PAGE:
“In the end, it put a lot of weight on our marriage because my husband felt useless. He also couldn’t deal with the fact that we lived in their house and had to respect their rules. There were constant arguments and obviously, I was in the middle. I felt like my husband had pitted me against my parents. Ultimately, my relationship with them became strained and the living situation became unbearable.”

Even after moving into their own place, Mammon said things got worse. She endured years of physical and mental abuse from a man she said clearly had “a very low self-esteem”. After six years of marriage and two children together, she called it quits and asked him for a talaq (divorce).

In the case of 28 year old Nadeem Abrahams (not his real name), living with his parents became the main problem in his marriage. Abrahams got married at 19 and his wife, 18 at the time, could not see eye-to-eye with his mother and two sisters. He remembers constant bickering and cat-fights amongst the women of the house. They were divorced four years later.

“I was the apple of my mother’s eye so she didn’t see my ex-wife as being good enough for me. At the same time, my ex-wife was very rude and disrespectful towards my mother. She felt inferior and she felt like she was being undermined at every turn. It was a very difficult time in my life.”

Female independence

During her time as a marriage counsellor, Ahmed has found that young men are still financially dependent on their parents and haven’t reached a point where they have established themselves as individuals. Furthermore, young women are being conditioned to become more independent and empowered.

When a woman finds that she and her spouse cannot form a secure unit she might opt to leave the marriage rather than stay with a spouse who does not have the same ideology as she does.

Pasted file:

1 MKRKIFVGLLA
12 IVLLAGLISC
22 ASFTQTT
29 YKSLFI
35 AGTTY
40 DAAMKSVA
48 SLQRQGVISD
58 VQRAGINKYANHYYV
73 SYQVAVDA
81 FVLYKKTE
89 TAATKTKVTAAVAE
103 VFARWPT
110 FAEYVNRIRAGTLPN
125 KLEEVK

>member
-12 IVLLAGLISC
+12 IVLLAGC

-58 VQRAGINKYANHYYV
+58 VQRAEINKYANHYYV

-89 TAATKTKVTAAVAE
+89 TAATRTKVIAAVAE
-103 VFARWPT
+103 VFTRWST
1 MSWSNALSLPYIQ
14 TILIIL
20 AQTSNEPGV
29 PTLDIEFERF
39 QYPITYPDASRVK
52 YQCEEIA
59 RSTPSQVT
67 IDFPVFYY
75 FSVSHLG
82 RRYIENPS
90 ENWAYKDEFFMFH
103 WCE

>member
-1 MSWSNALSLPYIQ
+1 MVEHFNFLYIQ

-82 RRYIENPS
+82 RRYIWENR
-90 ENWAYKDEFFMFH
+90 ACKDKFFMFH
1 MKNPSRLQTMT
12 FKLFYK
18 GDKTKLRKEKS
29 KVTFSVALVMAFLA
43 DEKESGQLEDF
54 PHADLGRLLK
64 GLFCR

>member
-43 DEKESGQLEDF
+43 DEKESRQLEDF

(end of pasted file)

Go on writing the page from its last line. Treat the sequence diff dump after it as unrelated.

“Young women become frustrated and are opting to leave the marriage as they can depend on the own,” Ahmed stated.

“They are not willing to tolerate an adolescent nature in their spouses.”

26 year old Reyhana Essop (not her real name) got a divorce one year ago, after just two years of marriage. Essop, a business project manager, was earning three times what her ex-husband was earning during their marriage. While he was spending his money on “modifying his cars and playing X-box”, she claims she was paying the bills.

“It just got to a point where I was running the household. I had to take control when I found out he wasn’t paying the bills he was supposed to. Eventually, I took financial responsibility for everything,” she says.

Essop feels her ex-husband did not comprehend the complexities of marriage.

“I got so frustrated because I felt like he wasn’t looking after my needs. Yes I could afford to buy my own stuff, but now and then, you want to know that you have someone that will spoil you a bit. It wasn’t just about material things, he just wasn’t interested. I wanted a partner that was supportive and emotionally intelligent…someone on the same wave-length as me. It seemed that I exceeded him in maturity.”

Divorce the automatic step 

“Counselling isn’t always an easy route to follow, you have to confront the emotions that you have been avoiding,” Ahmed explained.

This could be due to the fact that many people may deny that they are having marital problems.